Review: The Last September

The Last September by Elizabeth Bowen

I committed a bibliophilic sin, ladies and gentlemen—I watched the movie before I read the book. To be fair, I had no idea the book existed when I watched the film last summer, which was on a list of recommended films for my Ireland trip. (I’m getting dangerously close to the two weeks and a half of posts I need to schedule while I’m away. Challenge accepted.) I really need to research these things a little more thoroughly. But in any case, I watched Deborah Warner’s amazing film before the Elizabeth Bowen novel it was based upon, which colored my reading. Hence the reason it’s a bibliophilic sin, I suppose. (The review of the film will be going up sometime in March. I apparently now only watch movies based on books…)

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Review: Lost in the Meritocracy

Lost in the Meritocracy by Walter Kirn

I’ll be honest—I expected something a little different from Lost in the Meritocracy. I was just expecting a scathing indictment of the soullessness of the American education system buoyed by Kirn’s personal experiences here and there, and I got a memoir instead. Gentle readers, you may recall that I don’t really read memoirs; unless someone I already really like has written it (like Michael Chabon or Tina Fey), I tend to sail by them completely. In fact, I don’t even remember how this recommendation even came to me… In the end, though, I still got what I came for, even if it wasn’t as much as I wanted or in quite the same way as I expected.

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Review: The Nine

The Nine by Jeffrey Toobin

This is the penultimate book I have to read for my political science course. I enjoyed it so much that I may talk to the professor about adding it instead of simply recommending it to the other political science course of his I take. It would be much more beneficial than the reading currently used for that class, but I digress.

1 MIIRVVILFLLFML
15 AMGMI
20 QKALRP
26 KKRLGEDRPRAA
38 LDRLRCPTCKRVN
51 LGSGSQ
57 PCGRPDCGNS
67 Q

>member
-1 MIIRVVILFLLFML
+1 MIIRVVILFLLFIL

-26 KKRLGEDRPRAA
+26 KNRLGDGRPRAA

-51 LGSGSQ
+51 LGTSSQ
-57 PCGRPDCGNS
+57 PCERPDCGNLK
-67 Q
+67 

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Review: Atonement

Atonement
by Ian McEwan

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I picked up the recommendation for Atonement from Nancy Pearl’s Book Lust, and I also wanted to read it because the film adaptation was quite successful. It took a few days for me to get over the utter disappointment of The Historian and start on this novel. It soon turned out I couldn’t read it before bed, because I would keep reading it until midnight. I fully intended to go to sleep at 10 o’clock last night, but Atonement thought otherwise. I was quite delighted with this turn of events–it cleaned out the bad taste of The Historian beautifully.

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Review: The Blind Assassin

The Blind Assassin
by Margaret Atwood

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This is the last book I checked out from my high school library. It’s sad, in a way. (I really need to get started on gifts for the librarians.) I’m so relieved it was such a wonderful book–I certainly wouldn’t have wanted to end it on The Secret History of the Pink Carnation. It also hadn’t been rented since 2004–the first time it had been checked on. Shame on you, student body!

Margaret Atwood is on my big list of books to read, but this isn’t. (On the list: rereading The Handmaid’s Tale and Oryx and Crake.) But, in a pinch, I’ll cast around for an author’s other works. I do not leave libraries empty-handed.

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